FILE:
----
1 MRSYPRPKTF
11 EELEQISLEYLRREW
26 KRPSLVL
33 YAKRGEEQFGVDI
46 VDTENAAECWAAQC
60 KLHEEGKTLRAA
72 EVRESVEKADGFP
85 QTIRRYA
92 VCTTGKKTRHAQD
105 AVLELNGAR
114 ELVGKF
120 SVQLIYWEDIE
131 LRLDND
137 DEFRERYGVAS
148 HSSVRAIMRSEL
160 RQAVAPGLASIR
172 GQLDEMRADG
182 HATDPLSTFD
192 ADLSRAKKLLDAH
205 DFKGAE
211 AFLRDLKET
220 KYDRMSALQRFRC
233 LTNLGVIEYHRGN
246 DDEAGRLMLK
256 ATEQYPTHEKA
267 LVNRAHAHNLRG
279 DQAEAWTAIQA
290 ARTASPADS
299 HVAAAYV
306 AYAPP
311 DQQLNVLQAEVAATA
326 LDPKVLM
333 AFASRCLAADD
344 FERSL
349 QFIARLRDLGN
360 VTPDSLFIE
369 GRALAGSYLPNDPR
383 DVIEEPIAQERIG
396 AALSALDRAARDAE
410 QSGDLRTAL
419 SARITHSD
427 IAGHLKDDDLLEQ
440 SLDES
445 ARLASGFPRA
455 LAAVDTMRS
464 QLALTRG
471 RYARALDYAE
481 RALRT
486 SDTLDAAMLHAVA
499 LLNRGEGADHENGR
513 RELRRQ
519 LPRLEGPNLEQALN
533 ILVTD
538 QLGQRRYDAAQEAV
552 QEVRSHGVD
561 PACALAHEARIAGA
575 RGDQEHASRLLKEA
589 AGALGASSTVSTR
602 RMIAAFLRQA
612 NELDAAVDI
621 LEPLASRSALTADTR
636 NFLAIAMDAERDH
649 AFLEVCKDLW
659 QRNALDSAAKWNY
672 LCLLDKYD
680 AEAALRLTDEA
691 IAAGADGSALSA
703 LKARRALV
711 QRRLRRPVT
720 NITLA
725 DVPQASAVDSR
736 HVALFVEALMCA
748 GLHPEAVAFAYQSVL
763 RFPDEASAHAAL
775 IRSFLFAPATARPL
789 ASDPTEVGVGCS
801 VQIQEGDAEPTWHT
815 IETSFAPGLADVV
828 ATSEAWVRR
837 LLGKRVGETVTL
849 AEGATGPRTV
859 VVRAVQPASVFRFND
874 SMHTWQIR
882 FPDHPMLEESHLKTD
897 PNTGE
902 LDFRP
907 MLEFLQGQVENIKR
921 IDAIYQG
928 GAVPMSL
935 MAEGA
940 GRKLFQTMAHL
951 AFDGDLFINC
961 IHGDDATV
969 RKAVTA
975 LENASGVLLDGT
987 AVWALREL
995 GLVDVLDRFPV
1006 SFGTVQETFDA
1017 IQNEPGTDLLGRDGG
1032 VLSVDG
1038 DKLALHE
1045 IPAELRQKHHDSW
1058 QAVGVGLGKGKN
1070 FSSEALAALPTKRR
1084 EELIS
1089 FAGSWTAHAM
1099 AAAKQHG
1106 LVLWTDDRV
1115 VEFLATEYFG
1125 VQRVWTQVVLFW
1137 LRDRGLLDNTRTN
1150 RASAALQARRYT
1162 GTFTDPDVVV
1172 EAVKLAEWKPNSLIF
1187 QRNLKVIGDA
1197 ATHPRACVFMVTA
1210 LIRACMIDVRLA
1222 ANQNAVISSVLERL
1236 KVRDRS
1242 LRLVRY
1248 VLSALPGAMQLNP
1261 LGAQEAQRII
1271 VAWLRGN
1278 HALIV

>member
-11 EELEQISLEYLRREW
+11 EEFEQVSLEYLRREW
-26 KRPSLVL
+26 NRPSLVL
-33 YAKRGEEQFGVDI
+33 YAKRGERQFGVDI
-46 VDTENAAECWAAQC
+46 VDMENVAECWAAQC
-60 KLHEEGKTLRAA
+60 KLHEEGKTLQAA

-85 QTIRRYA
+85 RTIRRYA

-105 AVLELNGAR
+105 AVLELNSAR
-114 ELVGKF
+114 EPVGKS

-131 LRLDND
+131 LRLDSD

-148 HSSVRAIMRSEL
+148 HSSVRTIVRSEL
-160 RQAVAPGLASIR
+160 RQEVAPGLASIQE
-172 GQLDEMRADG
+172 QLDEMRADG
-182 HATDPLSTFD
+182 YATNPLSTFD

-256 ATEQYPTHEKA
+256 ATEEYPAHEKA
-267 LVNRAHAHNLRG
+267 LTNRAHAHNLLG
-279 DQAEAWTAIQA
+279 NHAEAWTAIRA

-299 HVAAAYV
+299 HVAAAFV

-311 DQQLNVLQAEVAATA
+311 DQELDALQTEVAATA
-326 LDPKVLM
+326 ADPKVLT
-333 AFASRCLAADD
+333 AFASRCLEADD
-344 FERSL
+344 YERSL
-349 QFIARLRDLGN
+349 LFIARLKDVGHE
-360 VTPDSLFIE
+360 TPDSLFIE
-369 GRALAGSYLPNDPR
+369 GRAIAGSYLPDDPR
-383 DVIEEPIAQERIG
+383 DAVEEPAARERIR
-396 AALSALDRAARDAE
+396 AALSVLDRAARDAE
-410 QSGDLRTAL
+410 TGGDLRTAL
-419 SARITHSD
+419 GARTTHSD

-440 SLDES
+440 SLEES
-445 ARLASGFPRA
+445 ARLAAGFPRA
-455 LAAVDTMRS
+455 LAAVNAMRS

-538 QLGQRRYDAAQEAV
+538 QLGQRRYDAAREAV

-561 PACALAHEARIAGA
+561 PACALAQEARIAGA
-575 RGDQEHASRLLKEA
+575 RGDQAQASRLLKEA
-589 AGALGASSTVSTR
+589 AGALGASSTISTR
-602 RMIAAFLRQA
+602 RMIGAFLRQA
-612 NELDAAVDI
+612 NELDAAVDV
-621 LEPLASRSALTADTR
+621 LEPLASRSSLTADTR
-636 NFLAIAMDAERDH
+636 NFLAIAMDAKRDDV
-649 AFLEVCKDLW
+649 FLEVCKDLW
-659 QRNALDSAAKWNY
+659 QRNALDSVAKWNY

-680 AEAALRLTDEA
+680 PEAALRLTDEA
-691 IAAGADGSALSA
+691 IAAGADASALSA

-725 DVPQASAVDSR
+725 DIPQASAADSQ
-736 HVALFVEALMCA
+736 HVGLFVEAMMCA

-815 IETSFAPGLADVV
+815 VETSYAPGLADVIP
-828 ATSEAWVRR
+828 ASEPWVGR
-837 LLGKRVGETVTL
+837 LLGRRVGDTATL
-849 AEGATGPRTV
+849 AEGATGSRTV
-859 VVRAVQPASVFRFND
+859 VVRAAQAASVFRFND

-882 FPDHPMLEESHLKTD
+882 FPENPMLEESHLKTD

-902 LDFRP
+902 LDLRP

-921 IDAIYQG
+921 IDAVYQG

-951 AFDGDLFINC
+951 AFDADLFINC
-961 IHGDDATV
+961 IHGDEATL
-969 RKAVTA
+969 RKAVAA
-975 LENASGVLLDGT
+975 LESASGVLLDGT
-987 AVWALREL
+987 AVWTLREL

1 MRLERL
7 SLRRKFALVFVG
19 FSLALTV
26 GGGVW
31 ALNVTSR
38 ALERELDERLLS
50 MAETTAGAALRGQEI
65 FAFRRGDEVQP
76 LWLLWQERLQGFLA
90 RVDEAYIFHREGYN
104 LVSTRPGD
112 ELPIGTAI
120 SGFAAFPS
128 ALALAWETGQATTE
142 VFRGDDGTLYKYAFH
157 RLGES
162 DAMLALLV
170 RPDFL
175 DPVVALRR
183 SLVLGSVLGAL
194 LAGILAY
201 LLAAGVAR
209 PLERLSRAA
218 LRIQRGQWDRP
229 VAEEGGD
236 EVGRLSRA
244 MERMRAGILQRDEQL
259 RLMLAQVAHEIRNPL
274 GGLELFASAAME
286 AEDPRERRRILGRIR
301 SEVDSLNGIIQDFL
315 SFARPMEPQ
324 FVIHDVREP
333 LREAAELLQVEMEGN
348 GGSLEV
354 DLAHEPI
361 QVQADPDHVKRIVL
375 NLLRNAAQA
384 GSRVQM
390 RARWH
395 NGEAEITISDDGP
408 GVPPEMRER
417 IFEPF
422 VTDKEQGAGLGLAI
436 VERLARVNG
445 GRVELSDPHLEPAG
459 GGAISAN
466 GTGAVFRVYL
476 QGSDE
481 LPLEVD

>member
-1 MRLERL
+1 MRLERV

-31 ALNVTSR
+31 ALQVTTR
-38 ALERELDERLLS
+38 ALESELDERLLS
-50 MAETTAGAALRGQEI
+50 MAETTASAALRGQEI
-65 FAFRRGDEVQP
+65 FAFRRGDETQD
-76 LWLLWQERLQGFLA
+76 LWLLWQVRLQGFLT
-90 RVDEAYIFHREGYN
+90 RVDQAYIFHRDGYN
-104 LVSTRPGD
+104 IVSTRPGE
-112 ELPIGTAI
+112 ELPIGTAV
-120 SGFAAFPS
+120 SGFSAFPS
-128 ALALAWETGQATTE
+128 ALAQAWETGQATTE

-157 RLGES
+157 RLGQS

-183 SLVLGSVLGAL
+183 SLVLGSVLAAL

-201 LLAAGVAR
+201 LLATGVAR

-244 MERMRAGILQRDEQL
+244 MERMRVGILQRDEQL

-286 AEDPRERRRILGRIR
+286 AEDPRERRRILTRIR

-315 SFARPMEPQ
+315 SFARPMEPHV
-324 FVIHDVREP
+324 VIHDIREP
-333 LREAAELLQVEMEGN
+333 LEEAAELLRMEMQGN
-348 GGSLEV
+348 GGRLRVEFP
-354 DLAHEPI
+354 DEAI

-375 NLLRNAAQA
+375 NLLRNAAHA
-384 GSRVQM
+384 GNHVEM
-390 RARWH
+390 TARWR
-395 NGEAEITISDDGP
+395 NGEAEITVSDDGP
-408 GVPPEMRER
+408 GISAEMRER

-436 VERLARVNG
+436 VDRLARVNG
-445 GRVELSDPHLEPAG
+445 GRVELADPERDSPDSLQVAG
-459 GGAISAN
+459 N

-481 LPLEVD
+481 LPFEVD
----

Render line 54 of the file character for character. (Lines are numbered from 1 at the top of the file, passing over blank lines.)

538 QLGQRRYDAAQEAV